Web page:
2. a modern dance, which takes a foreground visual as well as aural position, and threatens to obscure rather than accompany the liturgical action.

        Good point. Maybe the right place for modern dances would be liturgies in which the priest faces away from the people: then the dance would not obscure anything.

      3. I think SJH has a valid point that an aural performance, like a choir anthem, might not detract from silent ritual action (like, say, preparing the gifts) in the same way that a visual performance, like a dance, would. A dance performance during the preparation of the gifts would be akin to a choir anthem during the first reading.

        Of course, this might still leave places where a visuale performance might fit in. so maybe the question would be, where?

  16. Karl Liam Saur :

    Brigid
    My own observations come from the perspective of having been enthusiastic for it, and open to experiencing it. Over many years, I can only count one instance of liturgical dance in my culture that was not gimmicky in some important way. I certainly don’t condemn (let alone mock) those who experiment for the sake of experiencing and coming to their own judgments, but with the proviso that such experimentation has to be done transparently and with accountability to the larger community: that is, it can’t simply be imposed from above or inserted from within, and then justified pre hoc – rather, there needs to be a hermeneutic of humility rather than grandiosity. “We’re just experimenting with this, so that we all can experience and share our observations about what is or is not meaningful or appropriate to this liturgical context about it” et cet. Be prepared to distinguish inculturation from aspiration, for example, and have objective, not self-referential, criteria for evaluation.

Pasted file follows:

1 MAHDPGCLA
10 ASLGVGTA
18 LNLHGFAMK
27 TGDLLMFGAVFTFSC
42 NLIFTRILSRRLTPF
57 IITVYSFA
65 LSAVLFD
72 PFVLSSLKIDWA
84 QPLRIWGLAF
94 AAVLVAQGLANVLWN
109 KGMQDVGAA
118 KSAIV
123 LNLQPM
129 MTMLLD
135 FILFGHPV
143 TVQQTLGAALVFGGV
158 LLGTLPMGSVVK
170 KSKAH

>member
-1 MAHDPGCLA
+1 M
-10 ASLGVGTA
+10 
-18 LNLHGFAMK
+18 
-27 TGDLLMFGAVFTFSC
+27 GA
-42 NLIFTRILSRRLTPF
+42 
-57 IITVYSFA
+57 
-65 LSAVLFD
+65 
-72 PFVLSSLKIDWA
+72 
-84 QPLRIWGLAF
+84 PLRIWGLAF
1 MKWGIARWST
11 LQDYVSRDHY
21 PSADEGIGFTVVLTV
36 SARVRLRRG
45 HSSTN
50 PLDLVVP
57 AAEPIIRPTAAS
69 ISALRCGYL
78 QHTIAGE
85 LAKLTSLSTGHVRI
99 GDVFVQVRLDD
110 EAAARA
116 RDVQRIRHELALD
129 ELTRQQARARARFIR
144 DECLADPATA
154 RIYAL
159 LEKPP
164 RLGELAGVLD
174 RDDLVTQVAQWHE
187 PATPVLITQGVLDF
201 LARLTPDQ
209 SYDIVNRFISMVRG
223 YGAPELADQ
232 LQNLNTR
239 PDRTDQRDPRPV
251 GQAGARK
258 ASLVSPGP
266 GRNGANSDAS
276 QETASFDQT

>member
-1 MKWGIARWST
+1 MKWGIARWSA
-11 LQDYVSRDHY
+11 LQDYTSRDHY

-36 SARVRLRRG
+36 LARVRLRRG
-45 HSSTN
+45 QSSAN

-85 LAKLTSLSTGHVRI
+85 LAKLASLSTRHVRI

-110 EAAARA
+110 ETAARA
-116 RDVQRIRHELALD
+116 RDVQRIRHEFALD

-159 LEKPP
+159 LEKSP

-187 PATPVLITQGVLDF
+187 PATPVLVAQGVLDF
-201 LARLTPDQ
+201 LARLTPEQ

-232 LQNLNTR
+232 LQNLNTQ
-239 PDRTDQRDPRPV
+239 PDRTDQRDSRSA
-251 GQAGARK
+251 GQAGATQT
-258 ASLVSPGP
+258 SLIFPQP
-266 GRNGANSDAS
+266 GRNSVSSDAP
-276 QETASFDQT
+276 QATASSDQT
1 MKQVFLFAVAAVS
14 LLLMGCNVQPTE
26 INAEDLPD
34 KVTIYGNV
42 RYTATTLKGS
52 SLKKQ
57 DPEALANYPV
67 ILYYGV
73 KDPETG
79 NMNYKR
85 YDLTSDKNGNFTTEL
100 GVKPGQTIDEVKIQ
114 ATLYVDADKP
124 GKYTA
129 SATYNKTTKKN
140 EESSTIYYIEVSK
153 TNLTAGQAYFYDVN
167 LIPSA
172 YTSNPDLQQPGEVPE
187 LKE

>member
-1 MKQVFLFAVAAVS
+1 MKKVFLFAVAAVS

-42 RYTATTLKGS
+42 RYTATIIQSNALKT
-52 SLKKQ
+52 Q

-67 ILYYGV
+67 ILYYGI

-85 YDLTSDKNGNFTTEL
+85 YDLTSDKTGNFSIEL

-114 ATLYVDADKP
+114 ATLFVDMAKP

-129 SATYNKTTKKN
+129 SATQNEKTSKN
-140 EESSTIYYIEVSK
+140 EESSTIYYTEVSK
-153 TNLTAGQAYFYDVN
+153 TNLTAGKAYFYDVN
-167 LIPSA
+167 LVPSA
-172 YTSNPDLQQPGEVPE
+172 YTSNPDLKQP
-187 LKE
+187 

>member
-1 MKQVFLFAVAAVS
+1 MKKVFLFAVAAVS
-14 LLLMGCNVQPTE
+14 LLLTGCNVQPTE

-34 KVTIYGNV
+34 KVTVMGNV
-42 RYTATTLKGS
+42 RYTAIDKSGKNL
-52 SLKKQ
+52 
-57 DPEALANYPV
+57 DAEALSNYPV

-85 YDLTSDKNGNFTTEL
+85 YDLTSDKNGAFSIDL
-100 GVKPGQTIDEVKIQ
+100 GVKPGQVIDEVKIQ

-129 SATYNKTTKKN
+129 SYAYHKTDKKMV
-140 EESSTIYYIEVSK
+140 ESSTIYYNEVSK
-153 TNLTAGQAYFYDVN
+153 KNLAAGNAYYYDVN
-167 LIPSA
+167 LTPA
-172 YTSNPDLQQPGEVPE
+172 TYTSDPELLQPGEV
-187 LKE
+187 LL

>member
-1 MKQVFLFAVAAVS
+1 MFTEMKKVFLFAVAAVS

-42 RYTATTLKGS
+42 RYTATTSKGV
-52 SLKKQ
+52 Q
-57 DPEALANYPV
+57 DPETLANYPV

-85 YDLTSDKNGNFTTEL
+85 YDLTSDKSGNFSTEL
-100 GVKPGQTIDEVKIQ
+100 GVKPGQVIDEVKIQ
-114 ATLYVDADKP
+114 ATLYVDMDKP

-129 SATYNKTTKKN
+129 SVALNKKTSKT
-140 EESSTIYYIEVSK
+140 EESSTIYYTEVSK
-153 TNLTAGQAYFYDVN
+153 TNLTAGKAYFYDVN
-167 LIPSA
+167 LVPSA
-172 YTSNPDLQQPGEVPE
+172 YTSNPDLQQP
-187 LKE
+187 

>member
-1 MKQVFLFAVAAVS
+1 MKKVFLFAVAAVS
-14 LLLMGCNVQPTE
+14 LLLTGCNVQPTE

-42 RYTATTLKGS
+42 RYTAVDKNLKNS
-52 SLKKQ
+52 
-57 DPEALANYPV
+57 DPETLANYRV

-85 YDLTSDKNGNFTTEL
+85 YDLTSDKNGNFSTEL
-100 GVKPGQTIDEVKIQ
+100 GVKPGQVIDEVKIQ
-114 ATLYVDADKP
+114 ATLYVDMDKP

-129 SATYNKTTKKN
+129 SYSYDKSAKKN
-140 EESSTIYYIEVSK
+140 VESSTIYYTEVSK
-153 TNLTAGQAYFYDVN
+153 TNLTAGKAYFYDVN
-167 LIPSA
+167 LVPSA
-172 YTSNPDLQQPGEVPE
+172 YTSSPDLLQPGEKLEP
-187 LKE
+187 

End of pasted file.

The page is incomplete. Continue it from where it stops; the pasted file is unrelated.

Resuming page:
Only comments with a full name will be approved.

    Excellent points all, but especially about not imposing from above!

  17. When dance and gesture was part of the Ontario Liturgical Conference Summer School for Liturgical Musicians, one of the guiding principles was: participation by the whole assembly. Though processions were the domain of those trained for that ministry, acclamations and refrains were for whole assembly. A trained person might simultaneously interpret the psalm verses, but there was never pure solo perfromance.

  18. Much of the discussion seems to be predicated on the notion that if there is going to be dancing in the liturgy it will be at the Eucharist, even at the Easter Vigil. And so we are back into those tiresome discussions on this blog of everybody competing to say what will or not take place at the Eucharist. Many people being disappointed that the Mass does not meet their expectations. People at odds with other people over their preferences. .